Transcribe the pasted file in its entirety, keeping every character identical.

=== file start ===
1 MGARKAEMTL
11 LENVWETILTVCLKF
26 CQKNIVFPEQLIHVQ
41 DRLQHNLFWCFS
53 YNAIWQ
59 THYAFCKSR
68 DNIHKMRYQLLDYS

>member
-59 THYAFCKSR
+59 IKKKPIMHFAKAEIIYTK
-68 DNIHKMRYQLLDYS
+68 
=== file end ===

1 MGARKAEMTL
11 LENVWETILTVCLKF
26 CQKNIVFPEQLIHVQ
41 DRLQHNLFWCFS
53 YNAIWQ
59 THYAFCKSR
68 DNIHKMRYQLLDYS

>member
-59 THYAFCKSR
+59 IKKKPIMHFAKAEIIYTK
-68 DNIHKMRYQLLDYS
+68 